Once Smith has more of a clue about the "insides," he may think differently, but kudos to him for putting a positive spin on the whole thing.
Biggest loss: Chris Culliver, CB
It's tempting to put Chris Borland here, since the rookie linebacker had an amazing season before retiring due to concussion concerns. And right tackle Anthony Davis' departure from the game for similar reasons is a similarly big hit, given that the 49ers run such a roll-right offense. But Culliver, taken in the third round of the 2011 draft, finally overcame the primary image most had of him when he made homophobic comments during the run-up to Super Bowl XLVII. In 2014, Culliver became one of the best cover cornerbacks in the NFL, allowing an opponent passer rating of 66.5 on 73 targets. Culliver became a free agent after that breakout season, and the Redskins swooped in with a four-year, $32 million contract with $16 million guaranteed. Tramaine Brock and Sharrece Wright are San Francisco's projected starting cornerbacks going into training camp, and that is cause for concern. Wright allowed a 94.5 passer rating for the Chargers last year on 70 targets, and Brock allowed a perfect 158.3 rating on 10 targets. Perrish Cox did come up with five interceptions last season, which would be encouraging if he hadn't signed with the Titans in the off-season.
Underrated draft pick: DeAndre Smelter, WR, Georgia Tech (132nd overall pick)
Both Calvin Johnson and Demaryius Thomas have succeeded wildly in the NFL despite their college days, in which they toiled in run-heavy offenses and had relatively small sample sizes when it came to their targets. Smelter was the next in line as the Yellow Jackets' primary receiver, and the former baseball star excelled in that capacity in the 2013 and 2014 seasons with 56 total receptions for 1,060 yards and 11 touchdowns. Smelter also added four rushing attempts for 115 yards and another touchdown before suffering a knee injury in December. Baalke has a history of drafting players with injuries and hoping for a high return on investment. That hasn't worked with Tank Carradine and Marcus Lattimore, but Smelter could be an exception.
“I don't know that 'redshirt' is the right word," Baalke said after Smelter was drafted. "He should be ready to go. It all depends what he looks like when he gets in here, what we need to do to get him rehabbed and ready to go. But it's a situation where he may not be ready for training camp, but he may be ready at some point in the immediate future after that. We just got to get our hands on him, see exactly where he's at. But feel confident that the rehab is going very well up to this point. We'll see what we're dealing with when we get our hands on him.”
As to Smelter's skill set, Baalke has nothing but confidence in the 6-2, 226-pound receiver, who showed both physicality and speed when he was healthy.
"Well, he's big. He's physical. He can block. He can run after the catch. He's got huge hands, size 11 hands. He's a physical wide receiver. One of the things that Coach [Tomsula] and I talked about through this process is we wanted to get bigger, we wanted to get faster, we wanted to get more competitive. We wanted more four-down players, guys that could go out there and compete on special teams."
Not that Smelter is going to become the next Megatron or Demaryius, but it'll be interesting to see what he does in an offense that throws the ball more than 200 times a season.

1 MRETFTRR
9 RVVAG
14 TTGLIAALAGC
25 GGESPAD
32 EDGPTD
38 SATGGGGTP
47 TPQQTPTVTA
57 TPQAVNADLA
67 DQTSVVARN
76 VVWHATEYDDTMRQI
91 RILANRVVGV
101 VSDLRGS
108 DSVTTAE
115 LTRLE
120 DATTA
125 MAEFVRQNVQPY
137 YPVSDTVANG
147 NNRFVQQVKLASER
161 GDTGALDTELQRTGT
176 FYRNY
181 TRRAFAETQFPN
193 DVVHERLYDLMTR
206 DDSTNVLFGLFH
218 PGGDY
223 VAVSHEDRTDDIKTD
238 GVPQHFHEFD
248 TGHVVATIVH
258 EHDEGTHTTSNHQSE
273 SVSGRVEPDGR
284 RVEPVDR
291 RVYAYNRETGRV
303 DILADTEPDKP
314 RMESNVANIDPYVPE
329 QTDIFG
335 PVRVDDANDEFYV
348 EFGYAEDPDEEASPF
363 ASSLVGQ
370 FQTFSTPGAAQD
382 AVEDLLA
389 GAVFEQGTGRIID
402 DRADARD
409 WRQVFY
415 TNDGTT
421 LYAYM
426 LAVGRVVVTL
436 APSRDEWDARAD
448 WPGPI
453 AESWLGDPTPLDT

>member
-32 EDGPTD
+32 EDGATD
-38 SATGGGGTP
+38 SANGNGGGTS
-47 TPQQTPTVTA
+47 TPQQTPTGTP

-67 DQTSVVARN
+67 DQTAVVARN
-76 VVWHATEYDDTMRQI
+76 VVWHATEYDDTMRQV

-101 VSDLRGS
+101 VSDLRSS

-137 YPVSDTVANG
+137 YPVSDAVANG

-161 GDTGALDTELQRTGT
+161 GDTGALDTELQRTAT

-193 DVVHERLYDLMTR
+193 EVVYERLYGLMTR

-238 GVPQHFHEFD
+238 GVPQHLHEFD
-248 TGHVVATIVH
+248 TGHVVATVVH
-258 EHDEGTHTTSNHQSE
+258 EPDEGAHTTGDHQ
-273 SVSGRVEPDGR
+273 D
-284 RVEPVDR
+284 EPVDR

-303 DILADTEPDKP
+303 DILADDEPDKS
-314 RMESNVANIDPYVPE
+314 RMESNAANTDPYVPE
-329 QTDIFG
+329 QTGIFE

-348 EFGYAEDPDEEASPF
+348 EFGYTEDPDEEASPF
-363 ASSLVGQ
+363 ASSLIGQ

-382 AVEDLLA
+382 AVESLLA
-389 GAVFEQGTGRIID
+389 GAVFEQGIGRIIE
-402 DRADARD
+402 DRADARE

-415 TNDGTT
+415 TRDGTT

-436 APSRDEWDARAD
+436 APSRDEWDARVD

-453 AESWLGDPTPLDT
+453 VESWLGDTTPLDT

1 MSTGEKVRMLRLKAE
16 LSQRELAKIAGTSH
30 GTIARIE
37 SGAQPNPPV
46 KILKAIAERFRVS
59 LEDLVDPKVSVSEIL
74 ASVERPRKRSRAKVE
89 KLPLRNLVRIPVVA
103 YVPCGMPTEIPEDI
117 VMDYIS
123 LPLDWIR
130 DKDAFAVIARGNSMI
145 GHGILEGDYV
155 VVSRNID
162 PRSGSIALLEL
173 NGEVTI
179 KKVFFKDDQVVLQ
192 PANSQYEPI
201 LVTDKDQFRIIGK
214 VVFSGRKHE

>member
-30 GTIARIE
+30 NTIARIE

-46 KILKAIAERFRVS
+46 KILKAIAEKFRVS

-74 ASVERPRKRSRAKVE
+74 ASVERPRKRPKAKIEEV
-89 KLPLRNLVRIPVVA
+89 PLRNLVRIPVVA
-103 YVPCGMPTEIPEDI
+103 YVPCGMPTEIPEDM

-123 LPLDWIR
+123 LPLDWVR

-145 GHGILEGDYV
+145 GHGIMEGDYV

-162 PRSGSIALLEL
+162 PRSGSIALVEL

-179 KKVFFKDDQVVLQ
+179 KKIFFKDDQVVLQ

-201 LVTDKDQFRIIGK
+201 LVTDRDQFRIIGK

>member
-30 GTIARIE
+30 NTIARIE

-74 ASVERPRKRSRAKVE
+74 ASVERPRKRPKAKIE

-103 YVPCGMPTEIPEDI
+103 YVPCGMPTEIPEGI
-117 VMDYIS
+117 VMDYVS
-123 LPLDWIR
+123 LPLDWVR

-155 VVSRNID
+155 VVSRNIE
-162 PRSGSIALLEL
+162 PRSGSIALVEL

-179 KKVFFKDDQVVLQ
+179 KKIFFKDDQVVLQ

Looming question for training camp: Will scheme reverse Colin Kaepernick's regression?
One of the main things that prevented the 49ers from making the playoffs for the first time in the Harbaugh era was Kaepernick's undeniable regression. He fell from seventh in Football Outsiders' opponent-adjusted metrics for quarterbacks in 2013 to 29th in 2014, right between world-beaters Charlie Whitehurst and Austin Davis. One thought behind the issue is that Roman and Harbaugh tried to keep Kaepernick in the pocket too often, limiting his reads and denying him his athletic advantages. However, the numbers don't jibe. According to Pro Football Focus, Kaepernick threw 402 passes from the pocket in 2013, completing 236 for 3,135 yards, 16 touchdowns and 10 interceptions. In 2014, he actually threw fewer passes from the pocket: 381, completing 243 for 2,673 yards, 10 touchdowns and seven picks.
The real issue last season was Kaepernick's predilection to bail from the pocket when his reads got muddy, and he wasn't as synced up with his receivers as often. Kaepernick was pressured more often in 2014: 215 snaps under pressure as opposed to 175 the year before. But it's going to be on him to develop as a pure passer. There are no option schemes he hasn't already used that will get him to the point where he's one of the game's best quarterbacks.
“We did leave a lot out there last year, but I don’t think it’s a situation where we have to press," Kaepernick said in June. "It’s being able to execute the plays that are called and execute them more efficiently. I think with our new offensive coordinator, with our new quarterback coach, we’ve cleaned a lot of things up and made it more comfortable and friendly for players to be able to go out and make plays.”
Well, Chryst is the new offensive coordinator, but he was also the old quarterbacks coach—he served that function for the 49ers from through 2014. Steve Logan, who worked with Tomsula in NFL Europe and coached Matt Ryan at Boston College, is Chryst's replacement. The last time he worked on a coaching staff, he was fired along with the rest of Raheem Morris' staff in Tampa Bay at the end of the 2011 season. He spent the last couple years as a television and radio analyst in North Carolina.
Concerned? A lot of people are about the 49ers, and you can hardly blame them.